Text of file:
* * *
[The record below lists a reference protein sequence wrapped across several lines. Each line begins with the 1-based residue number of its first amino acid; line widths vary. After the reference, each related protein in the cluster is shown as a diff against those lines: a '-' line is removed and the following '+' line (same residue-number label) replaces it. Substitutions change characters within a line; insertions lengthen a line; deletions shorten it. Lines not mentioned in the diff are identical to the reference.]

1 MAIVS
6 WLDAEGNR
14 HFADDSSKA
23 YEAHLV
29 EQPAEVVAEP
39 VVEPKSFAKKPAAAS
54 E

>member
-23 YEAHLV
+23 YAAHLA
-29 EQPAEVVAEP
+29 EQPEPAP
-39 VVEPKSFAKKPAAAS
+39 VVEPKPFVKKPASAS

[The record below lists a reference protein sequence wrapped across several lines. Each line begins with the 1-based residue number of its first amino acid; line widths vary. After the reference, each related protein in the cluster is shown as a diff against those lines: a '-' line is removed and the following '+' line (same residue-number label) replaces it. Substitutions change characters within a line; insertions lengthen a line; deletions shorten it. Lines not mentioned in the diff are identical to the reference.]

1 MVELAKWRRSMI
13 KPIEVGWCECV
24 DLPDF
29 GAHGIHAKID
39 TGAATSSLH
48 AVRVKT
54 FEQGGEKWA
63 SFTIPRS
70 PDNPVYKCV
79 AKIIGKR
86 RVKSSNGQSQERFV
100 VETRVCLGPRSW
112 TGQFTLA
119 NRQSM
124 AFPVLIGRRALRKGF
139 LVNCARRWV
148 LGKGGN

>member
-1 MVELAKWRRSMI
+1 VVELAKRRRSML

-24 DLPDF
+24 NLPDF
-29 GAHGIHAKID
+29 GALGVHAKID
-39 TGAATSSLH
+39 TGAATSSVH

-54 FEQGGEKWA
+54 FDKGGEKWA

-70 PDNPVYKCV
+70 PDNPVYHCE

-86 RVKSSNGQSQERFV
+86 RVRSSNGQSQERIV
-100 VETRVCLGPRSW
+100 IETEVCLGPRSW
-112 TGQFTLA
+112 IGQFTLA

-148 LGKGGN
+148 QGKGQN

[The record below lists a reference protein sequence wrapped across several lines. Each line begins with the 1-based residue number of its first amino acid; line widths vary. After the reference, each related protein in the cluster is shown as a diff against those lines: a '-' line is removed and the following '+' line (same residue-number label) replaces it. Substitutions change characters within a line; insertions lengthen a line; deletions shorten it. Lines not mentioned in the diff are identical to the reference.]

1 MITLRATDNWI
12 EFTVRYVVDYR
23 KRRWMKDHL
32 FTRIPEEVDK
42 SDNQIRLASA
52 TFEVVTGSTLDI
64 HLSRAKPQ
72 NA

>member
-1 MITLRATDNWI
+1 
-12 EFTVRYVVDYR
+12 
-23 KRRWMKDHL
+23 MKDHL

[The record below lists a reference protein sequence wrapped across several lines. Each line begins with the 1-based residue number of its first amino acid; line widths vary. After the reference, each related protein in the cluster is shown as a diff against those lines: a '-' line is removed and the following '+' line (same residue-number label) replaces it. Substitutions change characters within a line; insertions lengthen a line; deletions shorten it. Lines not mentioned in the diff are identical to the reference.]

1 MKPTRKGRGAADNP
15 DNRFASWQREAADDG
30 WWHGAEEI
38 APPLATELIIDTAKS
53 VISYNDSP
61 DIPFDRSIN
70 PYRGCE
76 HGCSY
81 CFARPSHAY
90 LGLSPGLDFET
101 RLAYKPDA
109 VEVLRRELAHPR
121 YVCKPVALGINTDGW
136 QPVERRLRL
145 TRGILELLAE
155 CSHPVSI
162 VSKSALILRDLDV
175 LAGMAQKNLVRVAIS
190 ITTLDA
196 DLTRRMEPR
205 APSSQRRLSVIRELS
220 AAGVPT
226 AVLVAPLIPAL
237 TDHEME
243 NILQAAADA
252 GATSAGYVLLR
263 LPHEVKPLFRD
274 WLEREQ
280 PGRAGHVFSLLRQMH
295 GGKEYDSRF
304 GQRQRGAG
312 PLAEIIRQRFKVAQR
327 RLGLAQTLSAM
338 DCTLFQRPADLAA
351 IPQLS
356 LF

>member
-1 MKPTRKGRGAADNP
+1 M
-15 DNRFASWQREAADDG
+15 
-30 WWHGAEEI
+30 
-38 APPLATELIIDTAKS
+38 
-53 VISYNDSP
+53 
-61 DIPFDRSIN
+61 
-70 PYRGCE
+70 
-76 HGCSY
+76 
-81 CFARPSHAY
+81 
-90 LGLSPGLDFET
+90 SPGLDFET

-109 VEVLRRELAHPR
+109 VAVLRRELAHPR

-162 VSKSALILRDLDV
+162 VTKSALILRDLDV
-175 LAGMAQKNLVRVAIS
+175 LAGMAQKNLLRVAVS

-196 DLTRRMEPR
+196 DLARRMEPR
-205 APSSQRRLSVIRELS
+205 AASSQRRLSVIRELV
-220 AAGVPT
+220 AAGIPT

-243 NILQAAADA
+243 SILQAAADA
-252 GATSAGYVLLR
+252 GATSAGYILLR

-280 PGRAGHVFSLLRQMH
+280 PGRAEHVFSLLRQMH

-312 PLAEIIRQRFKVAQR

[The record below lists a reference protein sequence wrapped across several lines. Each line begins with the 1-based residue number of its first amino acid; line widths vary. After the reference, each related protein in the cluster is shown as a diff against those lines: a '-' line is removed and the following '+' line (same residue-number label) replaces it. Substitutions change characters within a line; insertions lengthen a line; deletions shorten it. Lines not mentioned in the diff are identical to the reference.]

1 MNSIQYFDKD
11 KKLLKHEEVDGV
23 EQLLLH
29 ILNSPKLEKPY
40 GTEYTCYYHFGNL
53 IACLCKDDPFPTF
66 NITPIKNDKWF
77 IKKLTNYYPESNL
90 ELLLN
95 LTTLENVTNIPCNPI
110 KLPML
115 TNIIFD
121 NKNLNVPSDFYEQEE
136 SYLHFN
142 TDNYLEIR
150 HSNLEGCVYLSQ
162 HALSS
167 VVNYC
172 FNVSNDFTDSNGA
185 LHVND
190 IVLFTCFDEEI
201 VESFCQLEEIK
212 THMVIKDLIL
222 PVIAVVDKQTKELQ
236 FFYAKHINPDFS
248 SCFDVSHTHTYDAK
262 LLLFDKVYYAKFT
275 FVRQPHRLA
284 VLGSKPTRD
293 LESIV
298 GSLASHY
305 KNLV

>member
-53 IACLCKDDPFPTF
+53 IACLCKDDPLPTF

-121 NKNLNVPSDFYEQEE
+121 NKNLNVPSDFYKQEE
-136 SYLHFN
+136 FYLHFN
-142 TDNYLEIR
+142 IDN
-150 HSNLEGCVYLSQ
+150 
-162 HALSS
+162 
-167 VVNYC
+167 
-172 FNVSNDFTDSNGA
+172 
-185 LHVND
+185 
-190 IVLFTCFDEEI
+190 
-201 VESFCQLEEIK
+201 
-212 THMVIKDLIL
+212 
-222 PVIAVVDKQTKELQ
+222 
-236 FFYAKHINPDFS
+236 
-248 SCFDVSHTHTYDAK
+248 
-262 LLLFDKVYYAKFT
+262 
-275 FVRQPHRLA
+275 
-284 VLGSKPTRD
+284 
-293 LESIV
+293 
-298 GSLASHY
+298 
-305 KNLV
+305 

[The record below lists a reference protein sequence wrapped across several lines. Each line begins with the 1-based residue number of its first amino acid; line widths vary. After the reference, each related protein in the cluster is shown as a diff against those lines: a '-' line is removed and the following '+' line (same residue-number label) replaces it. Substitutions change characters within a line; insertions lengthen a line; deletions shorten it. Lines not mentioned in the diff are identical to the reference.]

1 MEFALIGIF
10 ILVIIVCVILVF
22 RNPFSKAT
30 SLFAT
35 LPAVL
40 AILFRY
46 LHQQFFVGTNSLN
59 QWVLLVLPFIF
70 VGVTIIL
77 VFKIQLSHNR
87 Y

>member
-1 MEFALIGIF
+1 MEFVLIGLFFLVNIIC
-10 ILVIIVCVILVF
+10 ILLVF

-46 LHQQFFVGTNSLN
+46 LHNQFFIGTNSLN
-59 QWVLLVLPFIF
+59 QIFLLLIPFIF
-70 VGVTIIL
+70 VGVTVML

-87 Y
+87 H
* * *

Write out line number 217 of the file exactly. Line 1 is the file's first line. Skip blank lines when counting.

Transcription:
+284 